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April 6, 2014 | by  | in Ngāi Tauira Opinion |
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Maori Matters

It was 24 September 2011. I was 20, studying full-time here at Vic, and was face to face with the biggest demon in my life. Myself.

Back then, I was realising that something had consumed my consciousness, my way of thinking, my logic; the me I once knew was no longer there. I was actually staring at myself slowly realising that I couldn’t recognise the things in me that once made me, ME!

I was suffering from an eating disorder – anorexia nervosa.

For me, it was the ideal of perfection. I have always struggled with perfectionism. Of course there are other factors which led to the eating disorder – my sexuality, obsessive–compulsive tendencies, and the onset of the mental illness depression. I was totally aware but in complete self-denial. I had come to the realisation that a choice needed to be made: A) I could continue down this dangerous track, or, B) I could face my demons head on and try change myself. Get back what little pieces of ‘ME’ remained in this fractured shell.

I chose B, booking a flight that morning to leave Wellington the next day. I had made the choice and knew there was now no turning back.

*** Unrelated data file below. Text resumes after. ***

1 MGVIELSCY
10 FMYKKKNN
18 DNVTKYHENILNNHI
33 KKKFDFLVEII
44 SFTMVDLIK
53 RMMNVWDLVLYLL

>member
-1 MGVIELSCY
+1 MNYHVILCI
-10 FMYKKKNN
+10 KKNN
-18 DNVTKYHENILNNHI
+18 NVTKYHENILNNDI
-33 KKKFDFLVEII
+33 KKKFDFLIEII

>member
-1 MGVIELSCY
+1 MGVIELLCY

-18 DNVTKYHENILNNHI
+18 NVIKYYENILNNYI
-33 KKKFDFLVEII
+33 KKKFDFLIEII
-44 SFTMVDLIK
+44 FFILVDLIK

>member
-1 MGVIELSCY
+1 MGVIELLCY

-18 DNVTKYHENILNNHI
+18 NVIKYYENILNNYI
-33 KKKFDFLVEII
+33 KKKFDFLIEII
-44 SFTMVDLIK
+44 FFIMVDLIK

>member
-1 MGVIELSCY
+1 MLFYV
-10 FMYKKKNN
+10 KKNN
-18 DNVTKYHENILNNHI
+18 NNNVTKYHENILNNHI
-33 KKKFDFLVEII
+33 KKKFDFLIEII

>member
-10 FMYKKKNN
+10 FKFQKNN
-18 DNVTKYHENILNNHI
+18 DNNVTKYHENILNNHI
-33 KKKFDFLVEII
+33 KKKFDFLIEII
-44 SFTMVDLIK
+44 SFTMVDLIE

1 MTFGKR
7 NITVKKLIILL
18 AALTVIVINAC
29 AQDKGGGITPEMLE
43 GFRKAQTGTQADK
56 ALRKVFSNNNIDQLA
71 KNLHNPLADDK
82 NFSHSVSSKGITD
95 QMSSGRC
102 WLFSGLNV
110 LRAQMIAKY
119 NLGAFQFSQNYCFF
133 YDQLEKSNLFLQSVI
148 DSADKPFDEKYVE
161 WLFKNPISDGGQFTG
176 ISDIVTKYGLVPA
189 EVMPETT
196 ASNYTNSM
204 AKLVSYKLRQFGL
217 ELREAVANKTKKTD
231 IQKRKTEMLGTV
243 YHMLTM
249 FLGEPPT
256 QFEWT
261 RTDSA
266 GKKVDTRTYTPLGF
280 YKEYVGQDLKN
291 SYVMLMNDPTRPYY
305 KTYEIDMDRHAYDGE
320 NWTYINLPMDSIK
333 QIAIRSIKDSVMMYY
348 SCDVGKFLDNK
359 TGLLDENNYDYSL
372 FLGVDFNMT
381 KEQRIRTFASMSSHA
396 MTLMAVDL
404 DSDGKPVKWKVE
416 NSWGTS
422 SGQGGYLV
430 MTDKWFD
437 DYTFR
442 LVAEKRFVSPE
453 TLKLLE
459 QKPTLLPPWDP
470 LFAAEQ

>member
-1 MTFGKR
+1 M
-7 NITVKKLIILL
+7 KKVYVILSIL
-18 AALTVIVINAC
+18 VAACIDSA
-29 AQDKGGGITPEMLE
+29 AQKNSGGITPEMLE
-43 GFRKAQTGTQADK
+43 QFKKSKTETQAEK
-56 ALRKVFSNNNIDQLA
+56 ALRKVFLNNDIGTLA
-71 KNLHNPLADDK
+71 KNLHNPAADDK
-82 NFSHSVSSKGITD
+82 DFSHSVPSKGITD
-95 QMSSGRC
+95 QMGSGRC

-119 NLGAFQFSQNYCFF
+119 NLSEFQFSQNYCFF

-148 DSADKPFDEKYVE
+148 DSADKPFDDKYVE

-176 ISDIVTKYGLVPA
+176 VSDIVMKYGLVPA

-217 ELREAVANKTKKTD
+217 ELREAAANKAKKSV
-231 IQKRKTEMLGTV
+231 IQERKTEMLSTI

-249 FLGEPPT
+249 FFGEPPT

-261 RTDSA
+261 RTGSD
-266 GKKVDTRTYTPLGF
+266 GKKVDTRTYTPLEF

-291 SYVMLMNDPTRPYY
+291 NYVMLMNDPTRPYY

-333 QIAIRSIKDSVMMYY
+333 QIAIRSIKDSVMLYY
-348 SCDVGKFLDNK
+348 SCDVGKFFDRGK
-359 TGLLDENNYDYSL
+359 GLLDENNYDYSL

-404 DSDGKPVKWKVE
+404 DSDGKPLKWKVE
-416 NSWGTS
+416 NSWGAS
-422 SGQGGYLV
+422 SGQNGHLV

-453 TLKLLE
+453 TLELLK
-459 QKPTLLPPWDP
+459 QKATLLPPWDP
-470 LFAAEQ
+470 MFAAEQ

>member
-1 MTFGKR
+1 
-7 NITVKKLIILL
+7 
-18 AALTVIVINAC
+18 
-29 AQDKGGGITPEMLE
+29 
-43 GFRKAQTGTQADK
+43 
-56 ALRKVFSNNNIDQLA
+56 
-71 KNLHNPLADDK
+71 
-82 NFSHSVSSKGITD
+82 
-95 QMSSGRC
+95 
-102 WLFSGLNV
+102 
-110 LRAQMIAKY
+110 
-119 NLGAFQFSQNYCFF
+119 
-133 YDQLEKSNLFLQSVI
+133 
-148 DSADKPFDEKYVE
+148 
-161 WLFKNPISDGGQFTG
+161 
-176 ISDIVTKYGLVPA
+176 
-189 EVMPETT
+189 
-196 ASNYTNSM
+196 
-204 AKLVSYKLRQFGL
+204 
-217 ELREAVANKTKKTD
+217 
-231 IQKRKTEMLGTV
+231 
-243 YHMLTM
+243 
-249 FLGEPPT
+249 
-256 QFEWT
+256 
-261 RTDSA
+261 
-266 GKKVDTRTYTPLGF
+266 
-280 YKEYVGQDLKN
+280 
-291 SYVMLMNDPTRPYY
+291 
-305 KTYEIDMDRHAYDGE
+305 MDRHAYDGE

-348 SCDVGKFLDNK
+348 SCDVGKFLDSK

I returned home and the pain that I had hidden for years inside was now physically visible to those who love me. The son, grandson, brother, nephew, friend, the person they had raised and knew had faded and now what remained was a diminishing fragile exterior.

I was nearing my 21st birthday and barely able to stand on the scales and tip 50 kg.

Skip to today…

It’s 1 April 2014, I’m 23 and back studying at Vic. I currently weigh 65 kg, and I’m well on the way to recovery. Dealing with an eating disorder is often a constant battle. The person I am now, the person I have become, is vastly different to the shell I shed in 2011.

Seeking professional help, I applied the saying “out with the old, in with the new”. Focussing on the positive and eliminating the negative. Physically, I’ve gained weight, but it’s still a continuous struggle. Mentally, I’ve expanded my mind, learning techniques to better deal with my issues, while socially I’ve lost friends who couldn’t understand or empathise with what I face.

When people think of an eating disorder, it’s considered a ‘girls’ problem’. They aren’t confined by gender, sexuality, income or cultural background. There is no single cause for an eating disorder.

Figures suggest that around 20 per cent of people with anorexia nervosa are male. Eight to 11 per cent of those suffering bulimia nervosa are men, as are 50 per cent of binge-eating-disorder sufferers.

There’s no shame in asking for help, and you will thank yourself for doing so in years to come as I have.

 

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He Tāonga

:   I wanted to write this piece, in order to connect to all tauira within the University, with the hope that we can all remind ourselves that we are a part of an environment which is valuable, no matter our culture, our beliefs or our skin colour. The ultimate purpose of this